Attorneys say death of Herman Whitfield after IMPD use of force was ‘wrong’

The attorneys representing an Indianapolis family whose son died while being forcibly restrained by Indianapolis police say they have filed a wrongful death lawsuit against the city and the officers involved to change the way law enforcement handles individuals with mental health issues.

Attorneys Israel Cruz and Rich Waples are representing the family of Herman Whitfield III in a wrongful death lawsuit against the Indianapolis Metropolitan Police Department. (IL photo/Marilyn Odendahl)

“We brought the lawsuit because what happened was wrong,” Rich Waples of Waples & Hanger said. “Herman (Whitfield III) needed help. He didn’t need the use of excessive force and deadly force. He needed to get mental health help.”

Waples and Israel Cruz of the Cruz Law Office are representing Herman Whitfield’s parents, Gladys and Herman Whitfield Jr., in the court case. The lawyers and the Whitfields talked about the lawsuit at a press conference Wednesday afternoon.

According to the complaint filed in the Southern Indiana District Court, the Whitfields called for an ambulance in the spring of 2022 to help their son, who was having a mental health crisis. Six police officers arrived and eventually shot him with a Taser, then handcuffed him, left him lying on his stomach and put their weight on his back for three to four minutes.

Herman Whitfield said, “I can’t breathe” three times before he became unresponsive. Paramedics tried to revive him, but he never regained consciousness.

“We hope through this lawsuit that we will incentivize the police department to make sure these officers are trained … and to make sure they have policies that require them not to use this kind of force,” Waples said. “And if they have somebody down in a prone position to get them up right away so that they can breathe so that they don’t die.”

The attorneys noted the Indianapolis Metropolitan Police Department has a mental health response unit with specially trained personnel, but the team is only available at certain times during the day. Waples said the lawsuit is also trying to push the city to make the unit available around the clock.

Gladys and Herman Whitfield Jr. are suing IMPD after their son, Herman III, died following the use of force by IMPD officers. (IL photo/Marilyn Odendahl)

“When the Whitfields asked for help for their son, the correct response was to send a mental health team,” Waples said. “If that had been done, we would not be here today.”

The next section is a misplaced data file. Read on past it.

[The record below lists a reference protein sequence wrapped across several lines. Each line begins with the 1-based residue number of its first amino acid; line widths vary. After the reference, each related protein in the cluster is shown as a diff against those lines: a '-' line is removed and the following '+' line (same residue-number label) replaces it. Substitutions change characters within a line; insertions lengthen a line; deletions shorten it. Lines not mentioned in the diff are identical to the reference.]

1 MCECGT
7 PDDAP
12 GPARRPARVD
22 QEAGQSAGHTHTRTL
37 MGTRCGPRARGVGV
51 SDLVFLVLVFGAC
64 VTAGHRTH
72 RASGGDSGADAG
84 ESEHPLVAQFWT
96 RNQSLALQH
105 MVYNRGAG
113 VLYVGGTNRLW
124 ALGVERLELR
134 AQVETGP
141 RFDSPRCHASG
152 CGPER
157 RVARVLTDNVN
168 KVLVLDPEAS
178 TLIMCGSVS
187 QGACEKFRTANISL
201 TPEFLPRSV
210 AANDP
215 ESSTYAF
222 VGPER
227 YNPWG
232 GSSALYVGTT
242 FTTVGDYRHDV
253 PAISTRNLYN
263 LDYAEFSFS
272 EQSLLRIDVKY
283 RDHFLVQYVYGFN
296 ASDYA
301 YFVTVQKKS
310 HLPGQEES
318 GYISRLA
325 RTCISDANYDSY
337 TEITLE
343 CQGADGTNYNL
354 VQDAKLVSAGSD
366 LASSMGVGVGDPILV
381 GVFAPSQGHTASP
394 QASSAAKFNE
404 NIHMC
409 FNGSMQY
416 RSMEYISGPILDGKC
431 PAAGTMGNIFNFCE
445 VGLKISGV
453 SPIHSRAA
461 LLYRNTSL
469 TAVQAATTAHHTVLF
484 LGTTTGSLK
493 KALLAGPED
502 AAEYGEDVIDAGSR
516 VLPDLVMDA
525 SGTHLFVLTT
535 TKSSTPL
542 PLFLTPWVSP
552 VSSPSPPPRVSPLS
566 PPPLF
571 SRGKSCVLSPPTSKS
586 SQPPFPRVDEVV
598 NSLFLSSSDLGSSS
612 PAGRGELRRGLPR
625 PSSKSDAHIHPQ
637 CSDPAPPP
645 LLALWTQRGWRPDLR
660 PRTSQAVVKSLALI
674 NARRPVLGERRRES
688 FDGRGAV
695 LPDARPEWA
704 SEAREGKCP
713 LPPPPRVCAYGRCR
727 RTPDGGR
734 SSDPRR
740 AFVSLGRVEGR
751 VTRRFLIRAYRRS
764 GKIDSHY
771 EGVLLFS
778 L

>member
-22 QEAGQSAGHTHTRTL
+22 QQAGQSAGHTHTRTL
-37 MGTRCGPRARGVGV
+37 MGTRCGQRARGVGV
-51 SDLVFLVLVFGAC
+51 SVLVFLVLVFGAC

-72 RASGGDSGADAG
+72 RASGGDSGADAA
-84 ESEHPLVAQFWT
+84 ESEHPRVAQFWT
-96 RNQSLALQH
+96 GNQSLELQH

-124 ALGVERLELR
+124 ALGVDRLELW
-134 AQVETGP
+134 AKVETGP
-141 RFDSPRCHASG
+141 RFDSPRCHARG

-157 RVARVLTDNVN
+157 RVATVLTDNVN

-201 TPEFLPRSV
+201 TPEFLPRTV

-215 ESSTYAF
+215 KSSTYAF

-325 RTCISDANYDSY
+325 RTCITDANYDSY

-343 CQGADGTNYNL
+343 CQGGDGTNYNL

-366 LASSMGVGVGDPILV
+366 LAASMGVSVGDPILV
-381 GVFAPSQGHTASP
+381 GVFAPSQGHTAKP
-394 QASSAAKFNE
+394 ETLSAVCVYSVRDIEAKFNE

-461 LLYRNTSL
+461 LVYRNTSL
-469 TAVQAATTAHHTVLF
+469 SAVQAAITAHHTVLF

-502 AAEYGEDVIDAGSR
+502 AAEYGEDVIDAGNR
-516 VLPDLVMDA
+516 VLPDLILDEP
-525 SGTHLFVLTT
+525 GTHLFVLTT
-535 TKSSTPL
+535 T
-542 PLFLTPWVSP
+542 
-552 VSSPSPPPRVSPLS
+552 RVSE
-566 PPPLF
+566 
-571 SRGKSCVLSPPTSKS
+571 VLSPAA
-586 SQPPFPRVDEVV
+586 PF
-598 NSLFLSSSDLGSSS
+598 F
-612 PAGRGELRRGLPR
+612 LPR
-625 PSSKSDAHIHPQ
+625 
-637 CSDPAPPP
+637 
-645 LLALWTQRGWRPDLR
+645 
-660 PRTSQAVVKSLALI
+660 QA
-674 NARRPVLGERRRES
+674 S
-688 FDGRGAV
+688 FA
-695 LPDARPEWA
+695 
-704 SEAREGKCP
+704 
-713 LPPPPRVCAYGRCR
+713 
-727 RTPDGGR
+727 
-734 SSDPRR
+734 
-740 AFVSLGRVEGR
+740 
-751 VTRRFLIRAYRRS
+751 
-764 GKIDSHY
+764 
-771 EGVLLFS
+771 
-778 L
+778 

Waples and Cruz said they met with police department leaders and reviewed the body camera video from the six officers. According to the attorneys, the police officials said they heard Herman Whitfield repeatedly say he could not breathe, and they acknowledged the officers should have been trained to put him in a seated position once he was handcuffed to facilitate breathing, but that did not happen.

According to WRTV in Indianapolis, the IMPD issued a press release after the incident, explaining the officers’ actions.

The police department said when officers arrived at the home, they were told Whitfield was “having a psychosis.” They claimed they found him walking around the home, unclothed, sweating and bleeding from the mouth.

As they were trying to deescalate the situation, they said Whitfield “moved quickly towards an officer.” and the officer fired his Taser in response.

Gladys and Herman Whitfield say they are still trying to understand what happened.

“My family has been in Marion County since at least the 1940s, paying taxes and supporting the community and working,” Gladys said. “We thought we were availing ourselves of services that they provide and then they killed our son. I’m just very disappointed and sad about what happened. I couldn’t be more sad.”

Cruz, a family friend, received a phone call from the Whitfields at 5:30 a.m. on the day of the incident.

After their son was taken to the hospital, the Whitfields were detained in their home by the police and were not allowed to follow their son to the Community East Hospital, Cruz said. Eventually, the couple ran into the garage, got into their car and, although the police were knocking on the back window to try to prevent them from leaving, were able to drive away.

However, Cruz said, once the Whitfields arrived at the hospital, medical personnel would not allow them to see their son. So they returned to their home and called Cruz.

When the attorney arrived about 7:30 a.m., the Whitfields were outside, waiting to be allowed to enter their home. Police were barring them from entry while a search warrant was executed.

“The Whitfields stayed in their car while (the police) executed the search warrant,” Cruz said. “We were fully cooperative.”

They were able to get permission from a deputy chief to leave and go to the hospital to see Herman Whitfield III. By the time the Whitfields arrived, their son had already died.

Cruz said the family wants to make sure another family does not lose a child as they did.

“What the Whitfields are looking for is change in the protocol of IMPD and how it deals with mental health and individuals who are in crisis,” Cruz said. “That’s what they’re looking for foremost.”

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